Eyes In The Voting Booth

When I walk behind the curtain with my ballot in my hand
There is no one standing looking over me
Why a ballot must be secret, I am sure you understand,
And agree that it’s the way it ought to be
If a stranger or a neighbor could be standing right beside me
Or my union or employer could take notes
Or my pastor, priest, or rabbi could decide they need to guide me
One might wonder who was really casting votes
But in all too many places, while you’re voting in seclusion
Jesus watches you, and helps your soul to search;
The first amendment builds a wall preventing such collusion
So it’s time to get our voting out of church!

Over at our new friend Blue Collar Atheist, Hank Fox writes about the all-too-common phenomenon of voting in churches. It really isn’t a stretch at all to think that the presence of religious symbols would have an effect on voting; something as simple as a photograph of eyes on a wall has effects on people’s behavior. And there is not a lifetime (for some) of experience with those eyes, like there is for the religious symbols, to move behavior in a particular direction.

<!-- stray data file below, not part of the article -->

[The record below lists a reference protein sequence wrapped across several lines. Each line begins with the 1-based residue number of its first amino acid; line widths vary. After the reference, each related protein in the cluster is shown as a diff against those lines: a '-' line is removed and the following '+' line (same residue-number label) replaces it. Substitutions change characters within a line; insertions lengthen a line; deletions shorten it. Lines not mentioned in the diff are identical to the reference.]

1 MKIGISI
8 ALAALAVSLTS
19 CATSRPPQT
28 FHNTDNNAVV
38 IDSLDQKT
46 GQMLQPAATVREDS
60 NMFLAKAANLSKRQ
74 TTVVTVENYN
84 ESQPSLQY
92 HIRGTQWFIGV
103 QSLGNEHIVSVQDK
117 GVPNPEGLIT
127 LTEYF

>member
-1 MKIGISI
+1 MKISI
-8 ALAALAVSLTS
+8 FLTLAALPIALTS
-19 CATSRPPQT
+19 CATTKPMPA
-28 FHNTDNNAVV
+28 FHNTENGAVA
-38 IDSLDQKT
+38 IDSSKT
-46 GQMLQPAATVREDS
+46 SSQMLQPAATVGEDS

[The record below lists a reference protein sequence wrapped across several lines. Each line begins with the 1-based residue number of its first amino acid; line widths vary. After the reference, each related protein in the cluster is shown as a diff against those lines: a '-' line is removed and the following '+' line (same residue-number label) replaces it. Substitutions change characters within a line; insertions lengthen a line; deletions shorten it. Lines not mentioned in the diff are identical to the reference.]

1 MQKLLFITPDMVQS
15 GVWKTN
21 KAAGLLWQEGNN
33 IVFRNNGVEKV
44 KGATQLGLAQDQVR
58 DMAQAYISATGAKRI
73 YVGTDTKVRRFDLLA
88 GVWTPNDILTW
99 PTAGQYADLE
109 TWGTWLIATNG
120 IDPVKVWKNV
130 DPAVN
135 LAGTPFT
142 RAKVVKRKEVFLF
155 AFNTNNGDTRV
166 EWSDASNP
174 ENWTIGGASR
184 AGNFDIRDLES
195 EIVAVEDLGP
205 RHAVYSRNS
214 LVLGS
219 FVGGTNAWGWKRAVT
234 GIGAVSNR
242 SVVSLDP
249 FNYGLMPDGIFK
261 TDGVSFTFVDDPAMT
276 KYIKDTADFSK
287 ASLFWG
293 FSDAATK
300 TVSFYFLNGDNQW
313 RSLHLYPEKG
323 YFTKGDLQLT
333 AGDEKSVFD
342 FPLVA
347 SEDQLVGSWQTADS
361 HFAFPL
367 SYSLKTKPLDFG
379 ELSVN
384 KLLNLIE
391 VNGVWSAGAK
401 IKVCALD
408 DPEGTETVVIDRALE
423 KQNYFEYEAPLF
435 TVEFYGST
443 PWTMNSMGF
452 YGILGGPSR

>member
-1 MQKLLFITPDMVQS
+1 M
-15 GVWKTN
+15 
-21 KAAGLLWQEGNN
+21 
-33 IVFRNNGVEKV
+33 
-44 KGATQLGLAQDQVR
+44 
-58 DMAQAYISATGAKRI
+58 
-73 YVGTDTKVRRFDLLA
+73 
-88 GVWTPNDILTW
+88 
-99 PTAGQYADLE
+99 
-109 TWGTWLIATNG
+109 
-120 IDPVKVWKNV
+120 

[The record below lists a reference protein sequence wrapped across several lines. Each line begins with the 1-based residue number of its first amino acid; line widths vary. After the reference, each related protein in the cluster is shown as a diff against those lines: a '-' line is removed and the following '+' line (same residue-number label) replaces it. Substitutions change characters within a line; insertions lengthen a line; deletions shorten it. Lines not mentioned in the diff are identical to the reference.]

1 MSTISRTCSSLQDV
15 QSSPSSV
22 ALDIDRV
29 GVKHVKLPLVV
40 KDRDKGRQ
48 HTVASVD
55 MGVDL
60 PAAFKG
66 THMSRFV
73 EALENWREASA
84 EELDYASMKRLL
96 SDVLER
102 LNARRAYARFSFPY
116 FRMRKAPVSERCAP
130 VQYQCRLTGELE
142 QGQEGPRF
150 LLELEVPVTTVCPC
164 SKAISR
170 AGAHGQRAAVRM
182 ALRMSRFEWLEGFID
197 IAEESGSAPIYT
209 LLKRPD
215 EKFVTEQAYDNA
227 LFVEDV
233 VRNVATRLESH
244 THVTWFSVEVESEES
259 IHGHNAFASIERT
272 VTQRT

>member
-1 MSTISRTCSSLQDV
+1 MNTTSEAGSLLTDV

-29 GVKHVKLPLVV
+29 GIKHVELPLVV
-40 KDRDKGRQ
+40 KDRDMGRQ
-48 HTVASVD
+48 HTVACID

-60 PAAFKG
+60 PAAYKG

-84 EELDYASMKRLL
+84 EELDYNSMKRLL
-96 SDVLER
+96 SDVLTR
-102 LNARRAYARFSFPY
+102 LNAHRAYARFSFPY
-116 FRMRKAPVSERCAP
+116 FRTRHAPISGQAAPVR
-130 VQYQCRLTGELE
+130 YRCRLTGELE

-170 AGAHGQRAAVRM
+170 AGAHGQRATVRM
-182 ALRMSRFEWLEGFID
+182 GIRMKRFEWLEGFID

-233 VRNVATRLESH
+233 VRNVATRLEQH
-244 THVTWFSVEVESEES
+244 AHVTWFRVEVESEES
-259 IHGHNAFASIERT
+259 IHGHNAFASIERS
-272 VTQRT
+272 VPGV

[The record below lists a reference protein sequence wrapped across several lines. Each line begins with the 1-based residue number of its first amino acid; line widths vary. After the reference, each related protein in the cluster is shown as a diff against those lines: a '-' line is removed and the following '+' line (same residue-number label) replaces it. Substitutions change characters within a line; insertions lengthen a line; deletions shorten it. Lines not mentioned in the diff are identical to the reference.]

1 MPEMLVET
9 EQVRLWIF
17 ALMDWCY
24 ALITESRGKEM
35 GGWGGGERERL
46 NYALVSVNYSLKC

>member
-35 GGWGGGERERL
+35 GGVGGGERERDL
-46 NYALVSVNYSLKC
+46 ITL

As Hank Fox notes, it is not unusual for churches to have explicitly held positions on ballot issues. Given the possibility (at least!) of conflict of interest, there is every reason to eliminate the practice of voting in churches.


  1. Greg Laden says

    Very, very good point.

    When I was a kid the voting for my ward was done in a fire house, but there was someone looking over the curtain to see what you were doing in the voting booth. A mortal. Party hack.

  2. Charles Sullivan says

    It’s all vote by mail in Oregon, so we don’t have that problem. I think it might be the same in Washington state now too.

  3. oxalis says

    Vote by mail is potentially a big problem (probably not as bad as hacking non-paper trail voting machines, and some of the rethuglican dirty tricks though). Strong personality in the household/religious compound? Guess who does all the voting. Want to buy someone’s vote? Now you can–with the guarantee that you’re actually getting what you paid for. It can also disenfranchise people without a mailing address.


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